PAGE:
6. Send emails to potentially interested parties.
  7. Blog.

Well done, Friday. I like the way you’re doing things.

Related posts: Idiom Masterpiece: Two birds, One stone

Being a Snark (and some shameless self-promotion)

Word Nerds of the Web, Unite!

Why The Internet Could Be the Best Thing That Ever Happened To The English Language: Online epiphanies of an inveterate grammar snarkBy Olivia McDowell.

………………………………………………………………………………………………………..

Snarks are not alone. Hence the above article (read it all here), which I wrote last year as part of my Online Journalism course. And now my little rant has been published in No·men·cla·ture, the online fruit of that course, and I feel duty bound to spread the word: Snark is cool! So please, read on.

Haters of lolcats and lovers of grammatical perfection, you will not be disappointed.


A bit more about snark…

  • The word ‘snark’ — which began life as a portmanteau (snide + remark) — now also refers to a nark (informer) with snarking tendencies: see detailed etymology here.

  • Lewis Carroll — widely credited with having invented the portmanteau during Alice’s second trip, Through The Looking Glass — also wrote the fabulous nonsense poem, The Hunting of the Snark.

  • It’s been said that Snark is the language of losers. Witless, angry, petulent and belittling. That it wishes it were Jon Stewart (who is just awesome, by the way), when it fact it’s more like, well, Bill O’Reilly.

  • To me, a snark is someone with a pedantic eye for detail, and a penchant for picking out minor details — right or wrong — then waffling on about them for no other reason than pure self-indulgence. A snark is cheerily particular: specific, but never angry.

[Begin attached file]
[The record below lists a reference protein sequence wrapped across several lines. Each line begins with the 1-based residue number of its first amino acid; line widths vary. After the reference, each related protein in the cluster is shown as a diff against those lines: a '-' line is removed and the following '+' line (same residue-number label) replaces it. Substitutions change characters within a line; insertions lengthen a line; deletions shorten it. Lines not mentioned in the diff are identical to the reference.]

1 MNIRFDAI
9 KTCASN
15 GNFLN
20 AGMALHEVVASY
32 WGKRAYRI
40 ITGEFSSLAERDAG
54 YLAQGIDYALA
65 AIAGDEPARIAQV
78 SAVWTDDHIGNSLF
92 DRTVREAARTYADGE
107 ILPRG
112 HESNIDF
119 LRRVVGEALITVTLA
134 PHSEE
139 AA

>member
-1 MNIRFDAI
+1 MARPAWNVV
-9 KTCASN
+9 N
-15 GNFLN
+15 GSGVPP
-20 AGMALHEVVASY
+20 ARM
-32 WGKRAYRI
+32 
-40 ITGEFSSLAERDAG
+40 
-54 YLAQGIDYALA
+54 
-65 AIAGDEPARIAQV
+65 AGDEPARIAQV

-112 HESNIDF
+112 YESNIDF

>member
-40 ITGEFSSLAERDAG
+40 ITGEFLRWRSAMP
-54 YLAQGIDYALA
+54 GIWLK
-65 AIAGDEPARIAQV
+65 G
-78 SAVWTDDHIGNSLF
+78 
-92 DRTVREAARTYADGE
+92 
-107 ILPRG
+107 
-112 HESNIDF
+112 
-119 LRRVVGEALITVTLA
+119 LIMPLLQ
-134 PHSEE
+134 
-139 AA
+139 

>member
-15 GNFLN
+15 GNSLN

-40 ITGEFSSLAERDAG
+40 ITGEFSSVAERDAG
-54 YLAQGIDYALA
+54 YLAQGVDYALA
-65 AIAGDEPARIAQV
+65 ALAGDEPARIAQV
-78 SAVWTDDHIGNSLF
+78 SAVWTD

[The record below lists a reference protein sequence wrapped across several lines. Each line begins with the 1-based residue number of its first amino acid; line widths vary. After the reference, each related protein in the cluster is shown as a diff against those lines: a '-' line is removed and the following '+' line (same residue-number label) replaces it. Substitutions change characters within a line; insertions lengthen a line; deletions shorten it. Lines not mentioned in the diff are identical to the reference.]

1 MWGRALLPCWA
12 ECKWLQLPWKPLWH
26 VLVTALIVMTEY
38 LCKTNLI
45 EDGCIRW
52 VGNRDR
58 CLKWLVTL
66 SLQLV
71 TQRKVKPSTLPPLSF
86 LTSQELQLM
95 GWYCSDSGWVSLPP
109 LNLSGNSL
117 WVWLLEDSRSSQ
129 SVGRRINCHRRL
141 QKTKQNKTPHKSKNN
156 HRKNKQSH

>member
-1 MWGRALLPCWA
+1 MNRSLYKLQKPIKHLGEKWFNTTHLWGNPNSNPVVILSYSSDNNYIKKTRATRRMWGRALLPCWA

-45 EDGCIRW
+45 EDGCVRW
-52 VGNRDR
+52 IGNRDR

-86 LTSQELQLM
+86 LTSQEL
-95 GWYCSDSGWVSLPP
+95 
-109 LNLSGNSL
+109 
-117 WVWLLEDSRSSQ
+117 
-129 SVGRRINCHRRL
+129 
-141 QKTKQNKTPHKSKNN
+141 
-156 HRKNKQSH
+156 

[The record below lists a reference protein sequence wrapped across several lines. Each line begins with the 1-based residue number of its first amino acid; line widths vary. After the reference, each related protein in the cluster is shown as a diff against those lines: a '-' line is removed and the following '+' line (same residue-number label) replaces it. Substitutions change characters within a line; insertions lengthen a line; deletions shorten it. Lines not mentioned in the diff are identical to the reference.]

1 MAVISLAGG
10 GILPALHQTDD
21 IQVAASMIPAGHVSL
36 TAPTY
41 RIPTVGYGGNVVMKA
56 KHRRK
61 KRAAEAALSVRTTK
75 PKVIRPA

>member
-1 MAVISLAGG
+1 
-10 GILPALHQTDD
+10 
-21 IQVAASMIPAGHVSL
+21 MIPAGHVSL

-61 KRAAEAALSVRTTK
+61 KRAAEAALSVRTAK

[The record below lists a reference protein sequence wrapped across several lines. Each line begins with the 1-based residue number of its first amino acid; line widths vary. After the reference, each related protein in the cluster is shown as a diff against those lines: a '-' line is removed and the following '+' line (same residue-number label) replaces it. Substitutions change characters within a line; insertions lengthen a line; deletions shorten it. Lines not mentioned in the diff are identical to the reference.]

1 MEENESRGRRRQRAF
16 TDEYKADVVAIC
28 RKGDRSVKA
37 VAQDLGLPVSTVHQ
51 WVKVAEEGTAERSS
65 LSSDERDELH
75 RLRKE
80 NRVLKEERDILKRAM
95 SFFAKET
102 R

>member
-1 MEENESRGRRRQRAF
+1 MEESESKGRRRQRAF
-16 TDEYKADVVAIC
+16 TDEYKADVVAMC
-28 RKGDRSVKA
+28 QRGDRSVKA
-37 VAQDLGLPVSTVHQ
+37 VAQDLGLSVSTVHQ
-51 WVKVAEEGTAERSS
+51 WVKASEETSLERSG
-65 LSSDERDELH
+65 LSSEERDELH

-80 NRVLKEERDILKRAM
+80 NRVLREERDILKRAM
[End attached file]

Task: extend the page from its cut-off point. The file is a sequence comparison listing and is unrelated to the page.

• ‘Snark’ is also another name for the Irony Mark (؟).

Sh*t (disemvowelling in action)

Disemvowel (v.)

  1. To hack the vowels out of a written expletive and replace them with asterisks, thereby rendering said expletive less offensive, while not expurgating it entirely. Most commonly employed in the moderation of discussion boards and blog comments, to assuage the censorphobia of potty-mouthed commenters, and leave shrinking violet blog readers with their delicate sensitivities intact.

    There are even guidelines for bloggers on the moderator’s rights and responsibilities re: disemvowelling user comments and the like (recently updated). I must admit that I don’t understand those who take umbrage at being disemvowelled. If the reader has enough imagination to fill in the asterisks, then the asterisks will have next to no effect. And as for readers who lack that imagination (ie: the very, very young), who would object to protecting their innocence?

  2. To write txt mssgs wtht vwls, thereby saving time and mkng shrtr txts. As demonstrated, this form of disemvowelling is far more irritating than it is useful.

  3. To talk like a Kiwi. Contrary to popular belief, New Zealanders don’t say “fush and chups”, they say “fsh n chps”. Think about it: you know I’m right.


There.

Not so gory after all.